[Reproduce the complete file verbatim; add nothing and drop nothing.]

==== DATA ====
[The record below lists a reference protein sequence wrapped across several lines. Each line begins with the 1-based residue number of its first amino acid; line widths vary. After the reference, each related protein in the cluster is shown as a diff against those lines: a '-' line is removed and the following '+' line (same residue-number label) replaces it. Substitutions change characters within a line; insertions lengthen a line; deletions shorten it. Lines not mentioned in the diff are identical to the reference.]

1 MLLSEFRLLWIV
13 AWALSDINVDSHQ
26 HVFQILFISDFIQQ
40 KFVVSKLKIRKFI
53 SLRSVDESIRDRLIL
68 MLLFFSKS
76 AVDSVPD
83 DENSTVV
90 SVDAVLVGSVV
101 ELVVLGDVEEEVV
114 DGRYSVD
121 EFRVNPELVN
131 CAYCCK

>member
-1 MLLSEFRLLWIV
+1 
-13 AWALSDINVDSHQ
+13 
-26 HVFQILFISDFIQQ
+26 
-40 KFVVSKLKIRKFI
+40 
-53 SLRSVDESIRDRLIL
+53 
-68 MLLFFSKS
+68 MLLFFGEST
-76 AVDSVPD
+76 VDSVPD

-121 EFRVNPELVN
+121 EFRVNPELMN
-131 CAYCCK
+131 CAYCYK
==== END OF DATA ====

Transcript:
[The record below lists a reference protein sequence wrapped across several lines. Each line begins with the 1-based residue number of its first amino acid; line widths vary. After the reference, each related protein in the cluster is shown as a diff against those lines: a '-' line is removed and the following '+' line (same residue-number label) replaces it. Substitutions change characters within a line; insertions lengthen a line; deletions shorten it. Lines not mentioned in the diff are identical to the reference.]

1 MLLSEFRLLWIV
13 AWALSDINVDSHQ
26 HVFQILFISDFIQQ
40 KFVVSKLKIRKFI
53 SLRSVDESIRDRLIL
68 MLLFFSKS
76 AVDSVPD
83 DENSTVV
90 SVDAVLVGSVV
101 ELVVLGDVEEEVV
114 DGRYSVD
121 EFRVNPELVN
131 CAYCCK

>member
-1 MLLSEFRLLWIV
+1 
-13 AWALSDINVDSHQ
+13 
-26 HVFQILFISDFIQQ
+26 
-40 KFVVSKLKIRKFI
+40 
-53 SLRSVDESIRDRLIL
+53 
-68 MLLFFSKS
+68 MLLFFGEST
-76 AVDSVPD
+76 VDSVPD

-121 EFRVNPELVN
+121 EFRVNPELMN
-131 CAYCCK
+131 CAYCYK